What’s the tipping point between “old junk” and “vintage good”? It’s a question that has higher stakes if you spend any amount of time scoping out Brooklyn stoop sales and flea markets (the mind boggles at the number of pricey particleboard dressers marked as “mid-century”). Clearly, what’s old can continue to have economic value, at least as a shill for suckers; some things, like “restored” wood from creaky old barns, can even survive a long, obsolete dormancy only to reemerge with surprising beauty. But, as some of our best stories this week proved, our favorite vintage shit was damn good to begin with. – Chris Wright
Words Without Context
A Notable Quote From The Week
“Adjusting for inflation, the cost of a small color television set, for example, would cost almost $4,000 back in 1963.”
– Jack Seemer
A Watch Revived From the ’70s
In 1975, Girard-Perregaux launched a funky-shaped sports watch, the Laureato. This year, they re-released it, this time with an in-house mechanical movement.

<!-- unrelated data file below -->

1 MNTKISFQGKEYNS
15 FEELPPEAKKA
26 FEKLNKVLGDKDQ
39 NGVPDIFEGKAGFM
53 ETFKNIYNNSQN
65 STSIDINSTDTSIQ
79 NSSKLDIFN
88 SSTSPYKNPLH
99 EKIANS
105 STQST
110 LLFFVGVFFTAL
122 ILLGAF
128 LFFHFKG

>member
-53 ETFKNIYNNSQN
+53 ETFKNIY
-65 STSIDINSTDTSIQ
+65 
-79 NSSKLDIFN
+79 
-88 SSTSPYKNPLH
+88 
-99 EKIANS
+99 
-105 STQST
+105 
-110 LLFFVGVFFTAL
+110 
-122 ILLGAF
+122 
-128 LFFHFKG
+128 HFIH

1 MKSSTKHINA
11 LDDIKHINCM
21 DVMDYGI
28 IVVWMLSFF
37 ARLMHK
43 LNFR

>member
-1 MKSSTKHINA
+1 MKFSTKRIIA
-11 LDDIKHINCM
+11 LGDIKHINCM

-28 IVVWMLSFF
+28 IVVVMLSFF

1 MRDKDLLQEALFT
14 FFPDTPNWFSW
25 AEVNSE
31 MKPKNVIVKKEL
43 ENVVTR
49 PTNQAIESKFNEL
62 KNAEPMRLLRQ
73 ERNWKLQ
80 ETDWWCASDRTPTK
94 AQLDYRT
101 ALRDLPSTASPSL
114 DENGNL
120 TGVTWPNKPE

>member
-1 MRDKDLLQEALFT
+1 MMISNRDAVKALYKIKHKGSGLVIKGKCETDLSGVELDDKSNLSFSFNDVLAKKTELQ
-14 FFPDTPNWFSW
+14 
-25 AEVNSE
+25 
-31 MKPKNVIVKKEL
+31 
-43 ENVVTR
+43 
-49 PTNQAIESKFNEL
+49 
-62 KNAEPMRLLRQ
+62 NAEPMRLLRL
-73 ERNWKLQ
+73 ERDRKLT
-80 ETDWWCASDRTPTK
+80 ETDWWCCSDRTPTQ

Our Favorite Vintage Amp
Jack White famously used a Silvertone 1484 during the White Stripes era; Brittany Howard of the Alabama Shakes uses a 1960 Silvertone cabinet. The small 1482, meanwhile, is prized by many session guitarists in the studio for its unique tonal characteristics, such as its early breakup at low volumes; even its darkness is seen as an asset, capable of injecting grit into a Gibson or tame the brightness of a Tele.
5 Nissan Skylines
Thanks to the good ol’ 25-year rule, R32 GT-Rs and earlier Skylines are now starting to show up on our soil. If you ever grew up playing Gran Turismo and pining for one, you owe it to yourself to bone up on your import laws. Or, you know, buy one someone already brought here.
This Autumn, Wear Suede
Anthony Bourdain and Barack Obama Dine Out
Okay, so Obama and Bourdain aren’t all that old. But they’ve both been around the block, and both are sporting gray these days. They ate noodles on the season eight premiere of Bourdain’s show, Parts Unknown, this week.